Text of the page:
Ain’t Nobody Gonna Argue with the Butt Flu.

Have you ever found yourself a bit over committed? On too many boards/committees, too many projects, too many commitments? A schedule so crazy that you cringe every time you open your over flowing planner? I feel your pain.

Frequently, I find my calendar chalked full of activities – some for work, some for pleasure, some for others and some because I have to. I get so busy and feel like I should constantly be helping with all these great ideas that I find myself burnt out and at a loss for personal time. At that point, everything starts to suffer and I begin to resemble a hermit crab whenever possible. Basically, this isn’t good for anyone. So, how do I change my overcommiting ways?? Easy answer: The Butt Flu.

Let me explain. One day, when I was working at my first job out of college, I had a lot on my plate. I was dreading some sort of meeting or function (who knows what it was…) and I was talking with a co-worker about how much I did NOT want to go. He looked me in the eye and said, “Tell them you’ve got the butt flu. Ain’t nobody gonna argue with the butt flu.” Brilliant.

Okay, well, maybe not the most ethical or graceful way to get out of an obligation, but he’s right – no one’s gonna argue with that excuse. As hilarious as it is and as frequently as I’m still tempted to use the excuse, I decided that if I was resorting to the butt flu, I may be taking on too much. Perhaps it was time to learn how to tactfully say no to obligations or invitations I was not truly interested in or would not have time to fully commit to. I know I’m not the only person in this boat so here are a few tips that I’m still trying to master on the fine art of saying “No!”

1. Be graceful. No matter what. It doesn’t help if you say “Eek. I wouldn’t come to your party if it was the last shindig of all time.” Remember feelings count. Just be kind.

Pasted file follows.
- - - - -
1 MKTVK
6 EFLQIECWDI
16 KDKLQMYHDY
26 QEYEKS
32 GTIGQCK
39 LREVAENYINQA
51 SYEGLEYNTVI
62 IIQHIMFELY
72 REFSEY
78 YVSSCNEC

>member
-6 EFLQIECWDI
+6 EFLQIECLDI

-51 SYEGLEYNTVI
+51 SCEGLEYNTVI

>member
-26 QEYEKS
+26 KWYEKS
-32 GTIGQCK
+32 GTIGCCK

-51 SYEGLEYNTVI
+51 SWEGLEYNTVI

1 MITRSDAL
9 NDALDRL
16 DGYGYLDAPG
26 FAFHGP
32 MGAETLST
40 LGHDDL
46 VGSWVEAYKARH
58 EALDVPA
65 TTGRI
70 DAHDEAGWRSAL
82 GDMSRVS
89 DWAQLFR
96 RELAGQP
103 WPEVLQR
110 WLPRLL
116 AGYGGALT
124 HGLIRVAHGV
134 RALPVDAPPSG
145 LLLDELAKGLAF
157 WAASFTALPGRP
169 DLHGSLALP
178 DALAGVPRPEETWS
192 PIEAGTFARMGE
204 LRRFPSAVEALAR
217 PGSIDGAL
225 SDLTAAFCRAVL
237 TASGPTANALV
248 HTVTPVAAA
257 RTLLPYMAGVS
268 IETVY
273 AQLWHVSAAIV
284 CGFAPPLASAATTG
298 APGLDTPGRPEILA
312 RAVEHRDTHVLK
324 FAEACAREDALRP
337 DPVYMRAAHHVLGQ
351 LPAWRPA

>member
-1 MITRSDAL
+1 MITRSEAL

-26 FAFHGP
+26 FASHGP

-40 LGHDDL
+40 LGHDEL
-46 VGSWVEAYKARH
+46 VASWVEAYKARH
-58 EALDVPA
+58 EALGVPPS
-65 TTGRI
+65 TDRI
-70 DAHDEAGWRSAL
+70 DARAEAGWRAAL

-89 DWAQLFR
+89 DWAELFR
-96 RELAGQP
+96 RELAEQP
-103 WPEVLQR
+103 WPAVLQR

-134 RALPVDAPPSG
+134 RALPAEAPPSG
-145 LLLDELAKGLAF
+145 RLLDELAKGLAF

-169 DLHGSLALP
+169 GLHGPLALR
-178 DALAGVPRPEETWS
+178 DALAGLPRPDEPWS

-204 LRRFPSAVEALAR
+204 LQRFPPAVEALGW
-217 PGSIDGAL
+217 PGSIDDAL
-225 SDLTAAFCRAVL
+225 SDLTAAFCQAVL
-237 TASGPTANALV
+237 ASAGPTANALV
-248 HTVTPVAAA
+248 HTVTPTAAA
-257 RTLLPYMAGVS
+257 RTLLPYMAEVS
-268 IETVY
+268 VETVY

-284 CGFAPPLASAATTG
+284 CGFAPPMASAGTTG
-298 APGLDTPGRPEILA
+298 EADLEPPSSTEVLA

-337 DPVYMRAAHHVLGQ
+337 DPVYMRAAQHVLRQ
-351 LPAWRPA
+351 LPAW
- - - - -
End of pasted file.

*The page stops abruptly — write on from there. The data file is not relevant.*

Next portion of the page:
2. When some one asks you to commit yourself to a project or a board, say thank you but I’d like a day or two to think about it. If it sounds like a good idea now, make sure it sounds like a good idea tomorrow. The opportunity more than likely isn’t going anywhere. If you wake up with a feeling of a tight throat and nausea about the project, you’ll be glad you gave it a day. Remember to follow-up regardless.

3. Say thank you for the opportunity/offer but I am not able to fully dedicated myself to the project at this time due to previous obligations so I respectfully decline. I do appreciate you thinking of me. I would be happy to recommend someone who may fit what you’re looking for if you like.

Like I said, I’m still trying to master these tips. I know there are plenty more out there but this is just a start. Remember to put yourself first every now and then and only commit yourself to what you can do well. Being a part of every project, committee and board in town isn’t worth anything if you’re constantly missing deadlines, unable to fully participate or have your mind constantly elsewhere.

But, when all else fails… remember my friend’s words of wisdom… “Ain’t nobody gonna argue with the butt flu.”



~ by igniterockford on September 14, 2010.

One Response to “Ain’t Nobody Gonna Argue with the Butt Flu.”

  1. I LOVE it! Classic 🙂

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